Alva's errand was to punish those who had been concerned in the disorders at Antwerp and elsewhere. For this purpose he established a Council of Troubles, which was soon called by the people of the Council of Blood. Thousands of men and women, guilty and innocent, were put to death. They were hanged on scaffolds, on trees, at the door-posts of private house. Many of them were poor; but some were the chief citizens and nobles of the country. The whole business of the land was stopped; grass grew in the markets. Every family was in mourning. And against these cruelties the people could do nothing. They had had no experience in war. They were shopkeepers and schoolmasters. The Spanish soldiers had them at their mercy, and they showed no mercy.
Meanwhile, William was trying to hire an army. He was spending his fortune, even to the pledging of his plate and jewels, to assemble soldiers. But when they were assembled Alva and his Spanairds cut them to pieces. William's son, a student in the University of Louvain, was seized and carried off to Spain. William's wife went crazy. Philip pronounced him an outlaw, under the ban of the empire. His neighbors begged him to put down his arms. "Our friends and allies have all turned cold," he said. Yet, "we must have patience and not lose heart, submitting to the will of God, and striving incessantly, as I have resolved to do, come what may. With God's help, I am determined to push onward."
William gathered another army. The soldiers came from Germany, and there were to be reinforcements from France: Coligny was managing that. Then came the tragedy of St. Bartholomew, and the German army was defeated. And the defeat was followed by the massacre of cities. At last, the Dutch began to fight with their own hands. They began to defend their besieged cities. The Spanish soldiers declared that the towns were garrisoned with devils. The women fought, and the children. Battles were waged in the water, and on the ice, and in tunnels under the earth.
Finding that there was no hope of help from France or Germany or England, the Dutch made an alliance with the ocean. Holland lay below the level of the sea, which was kept back by great banks of earth called dikes. When Leyden was besieged, and Spanish camps surrounded the city so that no food could be brought in, and plague and famine were within the walls, William cut the dikes. In came the ocean upon the land, and with it came the relieving ships, floating for six miles over the farms. The besiegers were downed out, and the city was saved.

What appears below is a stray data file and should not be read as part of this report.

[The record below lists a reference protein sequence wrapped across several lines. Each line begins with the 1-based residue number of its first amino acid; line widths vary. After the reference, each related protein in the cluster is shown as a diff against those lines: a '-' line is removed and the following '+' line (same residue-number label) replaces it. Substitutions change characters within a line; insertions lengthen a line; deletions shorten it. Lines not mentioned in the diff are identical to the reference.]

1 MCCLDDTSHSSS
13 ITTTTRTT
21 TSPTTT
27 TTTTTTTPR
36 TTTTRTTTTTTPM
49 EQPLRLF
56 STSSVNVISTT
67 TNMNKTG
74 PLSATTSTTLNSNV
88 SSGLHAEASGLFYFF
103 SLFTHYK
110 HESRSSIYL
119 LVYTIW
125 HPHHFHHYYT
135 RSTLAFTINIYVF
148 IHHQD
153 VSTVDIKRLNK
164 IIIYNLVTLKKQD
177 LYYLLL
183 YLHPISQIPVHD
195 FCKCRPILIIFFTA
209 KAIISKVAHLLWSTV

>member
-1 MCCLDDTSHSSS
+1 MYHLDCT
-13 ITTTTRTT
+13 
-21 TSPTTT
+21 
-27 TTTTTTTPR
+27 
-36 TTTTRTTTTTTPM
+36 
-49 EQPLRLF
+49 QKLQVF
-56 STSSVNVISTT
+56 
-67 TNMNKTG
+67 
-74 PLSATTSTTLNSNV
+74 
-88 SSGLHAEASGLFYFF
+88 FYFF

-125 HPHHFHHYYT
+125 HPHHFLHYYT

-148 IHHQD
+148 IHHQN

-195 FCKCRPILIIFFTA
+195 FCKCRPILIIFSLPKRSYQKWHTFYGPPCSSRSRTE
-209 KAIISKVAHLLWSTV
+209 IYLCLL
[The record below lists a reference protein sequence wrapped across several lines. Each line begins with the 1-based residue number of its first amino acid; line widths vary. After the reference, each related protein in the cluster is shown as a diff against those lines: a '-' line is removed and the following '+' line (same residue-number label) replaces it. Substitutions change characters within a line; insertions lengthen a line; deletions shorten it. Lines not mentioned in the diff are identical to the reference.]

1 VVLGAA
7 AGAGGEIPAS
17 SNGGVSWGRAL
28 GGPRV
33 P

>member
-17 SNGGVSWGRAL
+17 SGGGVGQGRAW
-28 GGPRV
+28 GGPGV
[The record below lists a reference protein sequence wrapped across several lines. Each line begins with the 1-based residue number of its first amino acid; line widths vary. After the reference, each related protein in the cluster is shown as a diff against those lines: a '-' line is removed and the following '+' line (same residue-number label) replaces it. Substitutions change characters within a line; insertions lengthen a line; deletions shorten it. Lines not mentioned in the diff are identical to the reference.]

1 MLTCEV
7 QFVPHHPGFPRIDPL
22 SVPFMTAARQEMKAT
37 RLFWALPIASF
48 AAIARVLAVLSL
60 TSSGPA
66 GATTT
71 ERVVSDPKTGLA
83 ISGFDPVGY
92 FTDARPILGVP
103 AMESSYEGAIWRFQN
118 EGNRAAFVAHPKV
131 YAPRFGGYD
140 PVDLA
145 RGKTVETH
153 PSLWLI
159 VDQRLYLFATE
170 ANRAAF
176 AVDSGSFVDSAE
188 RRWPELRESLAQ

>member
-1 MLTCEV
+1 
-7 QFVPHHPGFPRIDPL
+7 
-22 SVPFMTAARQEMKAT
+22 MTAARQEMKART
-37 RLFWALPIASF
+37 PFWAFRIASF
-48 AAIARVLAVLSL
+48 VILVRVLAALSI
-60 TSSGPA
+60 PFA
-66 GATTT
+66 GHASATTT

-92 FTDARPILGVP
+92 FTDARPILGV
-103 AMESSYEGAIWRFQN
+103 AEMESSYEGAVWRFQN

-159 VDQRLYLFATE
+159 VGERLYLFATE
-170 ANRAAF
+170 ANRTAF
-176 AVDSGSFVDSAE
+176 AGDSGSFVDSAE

The war lasted forty years, till the treat of peace in 1609. William did not see the end of it. He had been in constant peril of assassins. Again and again, men had been hired by Philip to kill him. Once he was saved by the barking of his little dog. Once he was shot in the face, but not fatally. At last, a man named Gerard Balthazar pretended to be a Protestant, begged money from William to relieve his poverty, bought two pistols with the money, hid himself in William's house in Delft, and murdered him one day as he came out from dinner. This he did, believing that he was doing God service.
But the victory of Holland was the work of William. He had established the independence of his country. He had done even more than that, for he had secured in Holland the supremacy of a new idea. He had not only made the land independent, but he had made it the home of religious liberty. Becoming himself a Calvinist, he protected the Roman Catholics against whom he had fought. He protected the Lutherans and the Baptists, whom the Calvinists hated. He made Holland a place of refuge for all persecuted people. In Amsterdam there were pictures painted on the walls of houses showing a dove escaping from an eagle. The dove represented a Lutheran, a Baptist, a Huguenot, a Puritan, seeking refuge in the only land on earth where men were free to follow their own religion in peace.
When the men who afterwards founded New England were driven out of their own country, they fled to Holland, where they learned lessons which they afterwards put in practice in their colony at Plymouth. The idea of the separation of Church and state, the principle of the freedom of conscience, and the right of honest men to differ in religion, came into this land from the example of William the Silent.